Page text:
Israel nabs 'antiquities pirates' at archeological site

Bandits attempted to loot underground 2,000-year-old excavation site from Roman period.

June 12, 2017 14:10
2 minute read.
The entrance to the underground Zippori archeological site

The entrance to the underground Zippori archeological site. (photo credit: NIR DISTELFELD/ ISRAEL ANTIQUITIES AUTHORITY)

Two suspected Arab antiquities thieves were arrested in the North after attempting to plunder an underground archeological site in the ancient city of Tzipori, the Israel Antiquities Authority said on Monday.

According to Nir Distelfeld, inspector of the Unit for the Prevention of Antiquities Robbery in the northern region, the intruders were arrested following a brief foot chase over the weekend.

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“They conducted an unauthorized excavation in the area of the antiquities site in an attempt to break into the ground and locate an underground hiding space from the Roman period, about 2,000 years ago,” he said.

“Inspectors from the unit and volunteers reached the scene and managed to capture two of the three members of the group after a brief chase. The suspects, both in their 30s, had digging tools and are residents of nearby Nazareth.”

While it remains unclear if the suspects had any stolen antiquities, Distelfeld said they were arrested and taken for questioning at the Nazareth police station.

“This is the second group of antiquities pirates that have been captured in the past two weeks in the North, and it seems that the heat and fasting during Ramadan does not deter the antiquities robbers, who dream of getting rich from finding ancient treasures,” he said.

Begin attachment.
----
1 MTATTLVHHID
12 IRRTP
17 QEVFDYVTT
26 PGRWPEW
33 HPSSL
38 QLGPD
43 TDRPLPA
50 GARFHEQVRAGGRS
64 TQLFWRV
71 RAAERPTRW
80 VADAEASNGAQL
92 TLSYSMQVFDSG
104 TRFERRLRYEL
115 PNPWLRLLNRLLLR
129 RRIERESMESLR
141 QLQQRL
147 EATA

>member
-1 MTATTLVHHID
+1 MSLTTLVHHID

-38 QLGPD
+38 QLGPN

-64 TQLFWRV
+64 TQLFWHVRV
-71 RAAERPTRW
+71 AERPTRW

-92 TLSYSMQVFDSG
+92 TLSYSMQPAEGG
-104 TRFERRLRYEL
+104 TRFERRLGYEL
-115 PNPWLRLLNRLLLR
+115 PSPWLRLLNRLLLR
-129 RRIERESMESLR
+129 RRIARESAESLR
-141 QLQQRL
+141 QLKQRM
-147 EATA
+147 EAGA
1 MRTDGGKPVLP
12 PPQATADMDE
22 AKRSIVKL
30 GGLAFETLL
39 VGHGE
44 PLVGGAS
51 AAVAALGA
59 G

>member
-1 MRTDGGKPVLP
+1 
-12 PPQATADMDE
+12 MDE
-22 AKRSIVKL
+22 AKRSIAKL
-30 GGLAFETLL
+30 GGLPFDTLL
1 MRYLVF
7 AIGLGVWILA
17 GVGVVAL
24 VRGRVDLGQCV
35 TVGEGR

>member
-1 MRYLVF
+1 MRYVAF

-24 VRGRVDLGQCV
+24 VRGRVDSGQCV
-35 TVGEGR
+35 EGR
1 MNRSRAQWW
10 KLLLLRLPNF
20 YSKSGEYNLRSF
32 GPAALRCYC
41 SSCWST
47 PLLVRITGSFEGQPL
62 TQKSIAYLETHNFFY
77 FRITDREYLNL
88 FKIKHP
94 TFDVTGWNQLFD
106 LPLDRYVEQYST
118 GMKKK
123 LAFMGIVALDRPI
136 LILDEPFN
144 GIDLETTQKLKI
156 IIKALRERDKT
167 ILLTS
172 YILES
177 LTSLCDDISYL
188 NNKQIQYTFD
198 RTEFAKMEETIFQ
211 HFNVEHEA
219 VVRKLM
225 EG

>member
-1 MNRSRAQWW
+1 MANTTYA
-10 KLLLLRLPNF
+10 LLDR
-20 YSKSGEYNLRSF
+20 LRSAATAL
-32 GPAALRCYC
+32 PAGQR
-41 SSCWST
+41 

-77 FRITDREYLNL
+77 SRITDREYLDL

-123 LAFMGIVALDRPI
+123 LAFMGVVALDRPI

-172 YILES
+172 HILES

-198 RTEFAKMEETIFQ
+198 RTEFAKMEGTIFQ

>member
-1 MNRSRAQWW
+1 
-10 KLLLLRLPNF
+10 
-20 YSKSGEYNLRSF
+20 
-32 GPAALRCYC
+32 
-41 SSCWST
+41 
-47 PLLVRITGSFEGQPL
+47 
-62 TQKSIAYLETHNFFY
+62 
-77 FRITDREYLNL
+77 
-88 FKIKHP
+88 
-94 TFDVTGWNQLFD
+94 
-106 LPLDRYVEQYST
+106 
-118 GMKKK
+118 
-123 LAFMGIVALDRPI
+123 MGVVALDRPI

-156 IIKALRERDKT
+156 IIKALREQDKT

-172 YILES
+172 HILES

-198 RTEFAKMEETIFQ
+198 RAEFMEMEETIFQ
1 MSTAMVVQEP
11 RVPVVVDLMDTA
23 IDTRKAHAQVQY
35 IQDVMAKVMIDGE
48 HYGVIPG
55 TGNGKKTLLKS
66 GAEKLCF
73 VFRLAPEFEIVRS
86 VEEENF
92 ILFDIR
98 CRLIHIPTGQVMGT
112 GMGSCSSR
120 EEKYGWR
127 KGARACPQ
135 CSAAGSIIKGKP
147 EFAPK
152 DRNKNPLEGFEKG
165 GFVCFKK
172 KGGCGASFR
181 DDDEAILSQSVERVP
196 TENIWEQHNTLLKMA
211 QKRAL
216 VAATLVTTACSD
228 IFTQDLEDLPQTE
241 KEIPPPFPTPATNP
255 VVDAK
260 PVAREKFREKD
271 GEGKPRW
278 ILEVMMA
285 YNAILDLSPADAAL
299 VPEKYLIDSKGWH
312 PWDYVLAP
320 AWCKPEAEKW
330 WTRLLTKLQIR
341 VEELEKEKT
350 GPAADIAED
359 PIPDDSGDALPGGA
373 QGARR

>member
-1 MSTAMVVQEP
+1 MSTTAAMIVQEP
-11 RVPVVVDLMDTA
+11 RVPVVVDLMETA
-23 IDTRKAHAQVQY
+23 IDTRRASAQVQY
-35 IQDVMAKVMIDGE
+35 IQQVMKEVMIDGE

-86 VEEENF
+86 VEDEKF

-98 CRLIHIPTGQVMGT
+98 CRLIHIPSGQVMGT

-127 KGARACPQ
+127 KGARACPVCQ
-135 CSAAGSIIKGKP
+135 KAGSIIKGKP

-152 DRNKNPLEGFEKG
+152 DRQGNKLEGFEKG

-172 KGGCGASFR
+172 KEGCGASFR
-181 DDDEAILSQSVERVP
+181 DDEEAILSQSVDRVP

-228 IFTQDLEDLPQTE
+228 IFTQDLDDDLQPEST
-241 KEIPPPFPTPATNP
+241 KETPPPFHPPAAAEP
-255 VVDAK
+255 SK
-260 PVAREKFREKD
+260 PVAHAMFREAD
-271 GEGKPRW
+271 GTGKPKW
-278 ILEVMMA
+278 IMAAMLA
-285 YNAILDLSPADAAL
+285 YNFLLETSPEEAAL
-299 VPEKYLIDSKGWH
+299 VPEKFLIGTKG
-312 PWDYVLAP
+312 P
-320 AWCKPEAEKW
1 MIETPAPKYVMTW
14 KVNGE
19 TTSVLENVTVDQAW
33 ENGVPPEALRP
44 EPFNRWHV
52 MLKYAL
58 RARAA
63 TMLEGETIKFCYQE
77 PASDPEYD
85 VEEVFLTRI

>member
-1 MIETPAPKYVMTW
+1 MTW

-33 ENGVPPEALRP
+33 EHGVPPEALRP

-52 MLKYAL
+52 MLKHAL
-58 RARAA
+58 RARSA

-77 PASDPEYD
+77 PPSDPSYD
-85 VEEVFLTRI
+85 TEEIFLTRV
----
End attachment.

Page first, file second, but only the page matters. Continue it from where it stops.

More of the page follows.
Distelfeld lamented that there has been a spike in attempted antiquities thefts at sites in nearby Karmiel, which the robbery prevention unit has successfully thwarted.

“In recent weeks, we have succeeded in thwarting the continued damage to the antiquities sites, which are an important resource for us all,” he said.

Amir Ganor, director of the Unit for the Prevention of Antiquities Robbery, said credit for the thwarted operations largely belongs to concerned area residents who report suspicious activity at the historic sites.

“We owe the success of thwarting this band of bandits to a vigilant citizen who toured the area and identified the illegal activity at the antiquities site,” he said. “In recent months, the Israel Antiquities Authority has stepped up enforcement against antiquities robbers throughout the country and in the North in particular, and we are working with many volunteers from the region and Border Police to respond to any information from the public at any time.”

Theft and destruction of an archeological site is a crime punishable by up to five years in prison.

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